“Theological Interpretation of Scripture” (TIS) is a term of recent provenance, but names something much older, at least according to its practitioners. The nineteenth century drew a wedge between academic disciplines that adopted a perspective often described as internal to Christian belief and commitment, and disciplines investigating that belief and commitment from an external perspective. Biblical scholars often, though far from universally, positioned themselves on the latter side of this line; the positioning of theologians meant they had no choice but to press on with the former side. But the distinction between the internal and external has never been wholly satisfactory. Thus, Christian theologians have always given nominal recognition to the notion that their field is not a hermetically contained universe: instead, theological ideas remain connected to a larger reality announced by the Christian Scriptures. Biblical scholars, on the other hand, are no mere impartial observers. Instead, they have had to justify their keen attention to a privileged set of texts, mirroring controversies over the “classicism” of the classics. One way, therefore, to understand TIS is as an attempt to bridge the internal and external, by insisting that, just as theology depends on Scripture, so too should the reading of Scripture be informed by theological commitment. Yet this, according to TIS’s proponents, is not anything particularly novel, but how Christians have usually read their Bibles throughout the history of the church.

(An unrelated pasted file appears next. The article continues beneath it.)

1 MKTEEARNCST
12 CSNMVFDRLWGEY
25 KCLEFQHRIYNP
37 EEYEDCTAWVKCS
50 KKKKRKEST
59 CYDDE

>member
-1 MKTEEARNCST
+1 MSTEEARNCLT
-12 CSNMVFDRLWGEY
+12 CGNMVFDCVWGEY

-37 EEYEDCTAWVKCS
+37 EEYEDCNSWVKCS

The subject of the present symposium is Darren Sarisky’s recent monograph Reading the Bible Theologically. That work marks a major intervention into debates around TIS, precisely by trying to draw an account of what theological reading is. For Sarisky, it is not enough to treat theological reading as the mere output of particular reading communities with certain theological presuppositions. Rather, theological ontology must be the basic denominator: there needs to be a definition, cast in theological terms, of the text being read, the subject doing the reading, and the act of reading itself. In part 1, Sarisky therefore shows how theological notions of the text and reading subject were operational for Augustine. In part 2, he offers his own constructive proposal about what theological reading entails. Thus, what is the text? It is a work that “as a whole . . . is a (privileged) set of signs pointing to the triune God” (272, emphasis removed). Who is the reading subject? She is the person “receptive to the text’s claims,” because she “has the capacity to exercise faith in the God who discloses himself through the text” (189). Finally, what is the act of reading? It is “acquisition of the text’s sense, attempts to comprehend that meaning, and embodiments of it” (284), all so that readers “strive to engage more and more fully with the triune God via a practice of reading that unfolds and bears fruit over time” (289).